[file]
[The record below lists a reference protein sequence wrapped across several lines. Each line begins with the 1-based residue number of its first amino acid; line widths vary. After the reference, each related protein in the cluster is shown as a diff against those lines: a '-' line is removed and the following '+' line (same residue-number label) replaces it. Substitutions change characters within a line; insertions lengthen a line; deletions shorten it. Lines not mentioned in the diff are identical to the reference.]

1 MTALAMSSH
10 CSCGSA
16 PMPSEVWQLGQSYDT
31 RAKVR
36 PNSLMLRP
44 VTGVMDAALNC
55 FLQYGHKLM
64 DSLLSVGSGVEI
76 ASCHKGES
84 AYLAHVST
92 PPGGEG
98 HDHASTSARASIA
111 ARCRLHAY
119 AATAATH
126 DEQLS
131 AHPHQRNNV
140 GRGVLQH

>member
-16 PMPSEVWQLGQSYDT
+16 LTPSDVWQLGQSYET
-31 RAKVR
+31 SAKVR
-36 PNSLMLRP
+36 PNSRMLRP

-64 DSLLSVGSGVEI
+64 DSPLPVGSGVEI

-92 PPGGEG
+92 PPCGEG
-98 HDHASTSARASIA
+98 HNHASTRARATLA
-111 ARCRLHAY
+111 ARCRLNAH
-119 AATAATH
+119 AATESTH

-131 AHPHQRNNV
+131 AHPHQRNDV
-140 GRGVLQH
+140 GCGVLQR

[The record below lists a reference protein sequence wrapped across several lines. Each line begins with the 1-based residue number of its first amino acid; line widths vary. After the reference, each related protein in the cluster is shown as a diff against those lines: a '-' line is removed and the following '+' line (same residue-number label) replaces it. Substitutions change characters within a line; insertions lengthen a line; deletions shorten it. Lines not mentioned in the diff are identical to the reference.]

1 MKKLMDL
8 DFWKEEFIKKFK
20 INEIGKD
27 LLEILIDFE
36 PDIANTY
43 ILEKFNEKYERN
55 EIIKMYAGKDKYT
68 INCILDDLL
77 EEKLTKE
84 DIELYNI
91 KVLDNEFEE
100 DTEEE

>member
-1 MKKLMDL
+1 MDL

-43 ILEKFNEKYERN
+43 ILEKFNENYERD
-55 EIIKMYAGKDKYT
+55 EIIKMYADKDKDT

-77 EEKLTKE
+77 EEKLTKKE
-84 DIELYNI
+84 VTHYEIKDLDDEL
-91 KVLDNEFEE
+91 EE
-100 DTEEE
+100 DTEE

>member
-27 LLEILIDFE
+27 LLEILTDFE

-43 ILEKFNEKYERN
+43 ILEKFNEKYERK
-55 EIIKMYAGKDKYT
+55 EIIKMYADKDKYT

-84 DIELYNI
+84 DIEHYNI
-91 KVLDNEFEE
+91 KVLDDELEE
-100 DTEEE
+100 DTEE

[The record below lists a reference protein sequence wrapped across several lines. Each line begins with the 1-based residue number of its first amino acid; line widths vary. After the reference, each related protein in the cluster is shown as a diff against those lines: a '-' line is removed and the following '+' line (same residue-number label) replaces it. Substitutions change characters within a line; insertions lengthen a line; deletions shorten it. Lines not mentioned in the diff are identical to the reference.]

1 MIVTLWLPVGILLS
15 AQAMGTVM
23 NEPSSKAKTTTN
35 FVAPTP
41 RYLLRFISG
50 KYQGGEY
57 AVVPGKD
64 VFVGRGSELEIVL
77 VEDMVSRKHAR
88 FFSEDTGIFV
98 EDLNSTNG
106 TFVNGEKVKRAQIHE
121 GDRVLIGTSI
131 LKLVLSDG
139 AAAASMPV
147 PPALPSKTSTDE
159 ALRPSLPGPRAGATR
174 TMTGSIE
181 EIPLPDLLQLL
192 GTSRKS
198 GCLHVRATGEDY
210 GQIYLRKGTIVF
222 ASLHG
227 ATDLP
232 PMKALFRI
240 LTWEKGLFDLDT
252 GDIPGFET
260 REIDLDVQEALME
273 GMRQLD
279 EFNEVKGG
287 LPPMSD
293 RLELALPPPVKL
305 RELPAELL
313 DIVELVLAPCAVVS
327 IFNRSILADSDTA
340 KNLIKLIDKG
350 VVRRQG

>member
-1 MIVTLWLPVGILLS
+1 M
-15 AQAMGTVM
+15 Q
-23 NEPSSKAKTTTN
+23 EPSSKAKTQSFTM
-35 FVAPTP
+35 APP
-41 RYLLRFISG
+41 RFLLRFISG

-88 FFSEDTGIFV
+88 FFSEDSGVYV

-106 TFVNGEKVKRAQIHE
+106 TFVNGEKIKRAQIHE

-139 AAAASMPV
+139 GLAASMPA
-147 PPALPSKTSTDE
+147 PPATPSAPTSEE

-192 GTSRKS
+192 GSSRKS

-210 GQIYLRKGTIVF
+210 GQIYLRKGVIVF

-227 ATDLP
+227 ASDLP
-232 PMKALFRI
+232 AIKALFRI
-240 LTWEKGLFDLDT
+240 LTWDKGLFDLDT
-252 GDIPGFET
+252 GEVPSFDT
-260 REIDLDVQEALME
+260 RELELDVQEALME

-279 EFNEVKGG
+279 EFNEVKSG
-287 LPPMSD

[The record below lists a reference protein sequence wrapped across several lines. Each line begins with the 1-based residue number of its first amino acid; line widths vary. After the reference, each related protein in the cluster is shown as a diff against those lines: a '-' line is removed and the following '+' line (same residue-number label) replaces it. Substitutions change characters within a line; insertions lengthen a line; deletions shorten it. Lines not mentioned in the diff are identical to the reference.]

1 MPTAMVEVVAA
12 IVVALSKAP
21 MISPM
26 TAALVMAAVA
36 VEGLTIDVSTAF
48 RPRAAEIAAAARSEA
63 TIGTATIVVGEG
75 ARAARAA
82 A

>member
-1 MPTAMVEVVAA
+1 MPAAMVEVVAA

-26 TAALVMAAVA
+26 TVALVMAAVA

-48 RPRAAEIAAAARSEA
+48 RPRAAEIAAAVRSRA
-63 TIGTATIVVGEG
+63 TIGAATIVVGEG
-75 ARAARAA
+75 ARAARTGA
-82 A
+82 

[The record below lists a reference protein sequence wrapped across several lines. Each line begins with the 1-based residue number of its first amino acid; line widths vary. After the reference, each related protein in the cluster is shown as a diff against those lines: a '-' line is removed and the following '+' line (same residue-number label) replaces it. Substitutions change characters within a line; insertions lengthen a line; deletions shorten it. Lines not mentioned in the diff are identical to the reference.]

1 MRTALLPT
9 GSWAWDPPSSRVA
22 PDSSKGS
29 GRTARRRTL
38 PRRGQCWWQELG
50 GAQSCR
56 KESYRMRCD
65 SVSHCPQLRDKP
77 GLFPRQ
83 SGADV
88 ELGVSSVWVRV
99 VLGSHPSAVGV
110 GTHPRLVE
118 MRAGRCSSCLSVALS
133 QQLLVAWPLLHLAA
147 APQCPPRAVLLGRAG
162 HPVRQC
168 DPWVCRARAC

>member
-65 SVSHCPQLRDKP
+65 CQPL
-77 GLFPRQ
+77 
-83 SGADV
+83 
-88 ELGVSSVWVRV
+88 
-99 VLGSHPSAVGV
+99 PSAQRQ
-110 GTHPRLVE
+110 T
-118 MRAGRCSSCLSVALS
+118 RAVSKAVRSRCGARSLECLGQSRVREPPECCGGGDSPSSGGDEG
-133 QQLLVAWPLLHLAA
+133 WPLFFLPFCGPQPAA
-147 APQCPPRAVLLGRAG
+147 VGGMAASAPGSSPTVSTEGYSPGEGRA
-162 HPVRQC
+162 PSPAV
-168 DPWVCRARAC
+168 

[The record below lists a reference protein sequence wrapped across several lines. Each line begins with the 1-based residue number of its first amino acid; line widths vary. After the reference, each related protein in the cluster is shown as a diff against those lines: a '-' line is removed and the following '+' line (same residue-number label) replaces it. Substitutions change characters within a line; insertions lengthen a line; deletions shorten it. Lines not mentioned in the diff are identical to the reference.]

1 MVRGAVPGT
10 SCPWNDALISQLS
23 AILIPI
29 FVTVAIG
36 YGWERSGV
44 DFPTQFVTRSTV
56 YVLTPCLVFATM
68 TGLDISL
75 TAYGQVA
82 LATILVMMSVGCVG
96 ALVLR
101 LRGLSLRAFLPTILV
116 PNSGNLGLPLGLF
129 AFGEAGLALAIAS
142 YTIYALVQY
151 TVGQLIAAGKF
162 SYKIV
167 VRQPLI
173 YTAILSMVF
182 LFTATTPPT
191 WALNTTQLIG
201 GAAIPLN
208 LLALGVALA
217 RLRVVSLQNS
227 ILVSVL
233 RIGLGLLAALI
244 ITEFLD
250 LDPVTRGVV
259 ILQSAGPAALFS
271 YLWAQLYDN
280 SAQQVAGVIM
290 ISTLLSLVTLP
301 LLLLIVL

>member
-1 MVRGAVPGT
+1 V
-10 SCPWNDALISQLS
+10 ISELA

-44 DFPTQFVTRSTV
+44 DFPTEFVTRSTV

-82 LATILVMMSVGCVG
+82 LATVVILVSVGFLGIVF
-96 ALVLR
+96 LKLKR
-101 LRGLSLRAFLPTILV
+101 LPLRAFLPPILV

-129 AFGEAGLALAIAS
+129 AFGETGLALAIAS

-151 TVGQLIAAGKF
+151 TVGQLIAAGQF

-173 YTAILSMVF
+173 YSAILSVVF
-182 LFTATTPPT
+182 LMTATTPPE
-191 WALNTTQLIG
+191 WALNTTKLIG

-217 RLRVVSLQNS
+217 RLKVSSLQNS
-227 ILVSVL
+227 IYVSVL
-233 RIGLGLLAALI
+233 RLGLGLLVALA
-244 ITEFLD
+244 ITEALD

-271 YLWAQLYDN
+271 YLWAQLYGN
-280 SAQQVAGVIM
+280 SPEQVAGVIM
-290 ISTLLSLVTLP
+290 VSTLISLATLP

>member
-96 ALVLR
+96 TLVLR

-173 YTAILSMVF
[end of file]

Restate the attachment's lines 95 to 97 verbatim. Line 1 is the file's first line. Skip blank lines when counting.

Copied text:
131 LKLVLSDG
139 AAAASMPV
147 PPALPSKTSTDE